The human voice has been termed the most beautiful of all instruments. The task of the composer is to marry the words to the music she or he creates. The composer must live with the text, be it poem or prose, and own it. When writing for voice, the composer must also be aware of the scansion of text – the correspondence of the linguistic stresses with the musical stresses.
All voices are unique. Each is different, and its idiosyncracies taken into account in the compositional process. While trumpet players can distinguish a Benge trumpet from a Bach, the horns still have only three valves. A discerning ear can distinguish a Steinway from a Bösendorfer, and while the latter may have a few more keys than the standard 88, there is a certain genericness to trumpet tone or piano tone not found in the world of voices. A composer can safely write for the 88 keys of the piano or the 66 keys of the organ keyboard without being unduly concerned about the ability of the pianist to use any of the 88 or of the organist to use any of the 66. Since each voice is unique in a way different than pianos and trumpets, I prefer to become acquainted with the specific singer's voice or choral ensemble sound for whom I am writing. For ensembles, I'd also likely be asking for recordings of each of the sections. When writing for a singer, I prefer to have heard the individual perform live when possible, and in any case to have recordings provided to which I can refer. I am likely to request recordings of repertoire, in addition to vocalises on various vowels and pitch levels to inform my mind’s ear as I internally audiate this voice with the work I am creating.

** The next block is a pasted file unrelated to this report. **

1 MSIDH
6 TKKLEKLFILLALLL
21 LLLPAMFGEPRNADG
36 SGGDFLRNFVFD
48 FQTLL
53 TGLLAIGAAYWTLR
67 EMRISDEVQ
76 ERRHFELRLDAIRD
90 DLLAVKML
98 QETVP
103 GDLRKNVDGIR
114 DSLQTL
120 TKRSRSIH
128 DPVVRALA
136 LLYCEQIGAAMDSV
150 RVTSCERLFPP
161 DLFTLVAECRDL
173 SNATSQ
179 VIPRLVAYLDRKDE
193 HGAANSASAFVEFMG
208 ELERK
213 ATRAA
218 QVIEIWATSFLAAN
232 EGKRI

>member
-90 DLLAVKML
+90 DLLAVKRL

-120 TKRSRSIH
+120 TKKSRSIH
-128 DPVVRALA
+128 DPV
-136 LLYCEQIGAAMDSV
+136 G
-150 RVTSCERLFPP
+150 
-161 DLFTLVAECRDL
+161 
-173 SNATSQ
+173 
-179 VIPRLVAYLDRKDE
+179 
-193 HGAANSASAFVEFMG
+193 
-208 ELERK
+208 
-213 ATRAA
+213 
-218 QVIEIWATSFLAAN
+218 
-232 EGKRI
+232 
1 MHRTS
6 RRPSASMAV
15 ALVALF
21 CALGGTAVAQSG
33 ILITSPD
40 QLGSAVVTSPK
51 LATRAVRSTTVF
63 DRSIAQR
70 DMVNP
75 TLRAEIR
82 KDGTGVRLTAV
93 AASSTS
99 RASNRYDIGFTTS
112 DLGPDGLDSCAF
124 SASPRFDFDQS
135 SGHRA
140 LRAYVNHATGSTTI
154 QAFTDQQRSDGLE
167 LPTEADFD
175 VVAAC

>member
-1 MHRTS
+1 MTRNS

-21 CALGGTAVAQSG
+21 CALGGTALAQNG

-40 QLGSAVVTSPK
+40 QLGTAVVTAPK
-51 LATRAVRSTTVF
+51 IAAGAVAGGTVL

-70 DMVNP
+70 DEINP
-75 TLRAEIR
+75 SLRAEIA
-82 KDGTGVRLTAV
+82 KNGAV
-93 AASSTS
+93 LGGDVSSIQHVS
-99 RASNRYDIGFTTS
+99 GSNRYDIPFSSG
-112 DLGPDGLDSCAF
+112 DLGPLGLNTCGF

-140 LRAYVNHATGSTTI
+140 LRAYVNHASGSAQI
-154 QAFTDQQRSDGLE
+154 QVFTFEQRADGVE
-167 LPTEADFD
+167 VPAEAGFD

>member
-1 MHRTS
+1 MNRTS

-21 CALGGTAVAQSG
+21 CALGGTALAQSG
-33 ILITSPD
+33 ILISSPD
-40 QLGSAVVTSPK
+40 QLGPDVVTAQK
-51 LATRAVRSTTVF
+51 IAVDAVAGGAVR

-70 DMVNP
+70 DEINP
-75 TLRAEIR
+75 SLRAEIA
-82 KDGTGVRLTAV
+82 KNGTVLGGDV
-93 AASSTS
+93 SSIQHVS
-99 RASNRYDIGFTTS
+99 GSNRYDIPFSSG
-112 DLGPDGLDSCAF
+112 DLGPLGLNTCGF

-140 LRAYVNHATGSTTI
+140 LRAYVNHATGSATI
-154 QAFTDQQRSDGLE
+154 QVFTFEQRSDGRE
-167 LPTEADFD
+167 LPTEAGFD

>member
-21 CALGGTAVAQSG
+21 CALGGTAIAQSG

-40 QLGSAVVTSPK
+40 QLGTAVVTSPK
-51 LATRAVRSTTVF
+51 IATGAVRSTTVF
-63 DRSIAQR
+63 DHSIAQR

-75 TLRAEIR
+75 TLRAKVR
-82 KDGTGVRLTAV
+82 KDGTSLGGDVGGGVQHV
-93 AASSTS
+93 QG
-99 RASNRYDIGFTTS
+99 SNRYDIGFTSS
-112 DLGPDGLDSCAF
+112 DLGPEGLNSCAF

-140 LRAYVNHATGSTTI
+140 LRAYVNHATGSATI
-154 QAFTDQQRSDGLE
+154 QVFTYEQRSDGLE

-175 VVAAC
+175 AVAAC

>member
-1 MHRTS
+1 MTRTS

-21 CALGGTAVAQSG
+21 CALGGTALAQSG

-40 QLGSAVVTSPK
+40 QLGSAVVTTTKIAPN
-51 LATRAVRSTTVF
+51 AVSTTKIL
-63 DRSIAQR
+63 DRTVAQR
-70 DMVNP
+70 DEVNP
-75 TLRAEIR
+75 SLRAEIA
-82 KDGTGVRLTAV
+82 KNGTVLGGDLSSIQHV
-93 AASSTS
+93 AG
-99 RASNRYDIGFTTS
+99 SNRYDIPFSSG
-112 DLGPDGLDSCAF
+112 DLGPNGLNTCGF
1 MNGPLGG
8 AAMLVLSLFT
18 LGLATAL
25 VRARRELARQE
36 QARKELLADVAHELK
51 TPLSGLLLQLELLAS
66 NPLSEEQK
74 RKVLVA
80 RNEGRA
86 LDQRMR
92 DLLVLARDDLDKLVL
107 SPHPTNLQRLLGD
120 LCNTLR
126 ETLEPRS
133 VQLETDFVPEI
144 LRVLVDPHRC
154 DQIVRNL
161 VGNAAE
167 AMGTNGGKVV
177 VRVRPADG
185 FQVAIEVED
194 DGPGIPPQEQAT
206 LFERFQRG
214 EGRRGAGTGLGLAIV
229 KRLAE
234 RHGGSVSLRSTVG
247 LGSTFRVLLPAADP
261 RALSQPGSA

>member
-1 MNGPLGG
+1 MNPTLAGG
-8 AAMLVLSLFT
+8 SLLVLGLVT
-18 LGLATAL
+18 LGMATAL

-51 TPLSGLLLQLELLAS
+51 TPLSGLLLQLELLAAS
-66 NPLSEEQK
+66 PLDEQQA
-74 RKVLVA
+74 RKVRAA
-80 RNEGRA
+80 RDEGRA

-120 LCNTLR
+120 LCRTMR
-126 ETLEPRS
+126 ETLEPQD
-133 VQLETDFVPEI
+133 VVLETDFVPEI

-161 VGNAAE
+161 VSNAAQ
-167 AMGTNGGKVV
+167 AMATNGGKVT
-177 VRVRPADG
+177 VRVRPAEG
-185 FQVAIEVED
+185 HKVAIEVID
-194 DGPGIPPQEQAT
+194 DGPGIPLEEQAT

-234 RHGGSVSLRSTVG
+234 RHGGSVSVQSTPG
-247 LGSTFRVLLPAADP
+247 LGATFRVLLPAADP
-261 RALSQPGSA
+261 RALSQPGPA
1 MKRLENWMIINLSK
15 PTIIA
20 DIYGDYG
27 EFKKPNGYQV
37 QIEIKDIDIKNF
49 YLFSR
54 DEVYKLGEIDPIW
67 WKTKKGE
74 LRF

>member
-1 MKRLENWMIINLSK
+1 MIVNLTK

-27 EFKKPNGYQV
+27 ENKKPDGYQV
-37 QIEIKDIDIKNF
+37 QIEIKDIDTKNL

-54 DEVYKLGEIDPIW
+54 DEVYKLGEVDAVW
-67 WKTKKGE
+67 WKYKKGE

I typically only begin writing notes after I have a clear idea of what the piece will be like, and in the case of a song cycle, of the place of each piece within the cycle, and these ideas often come from the text.
Email: composer (at) timothyjbrown (dot) net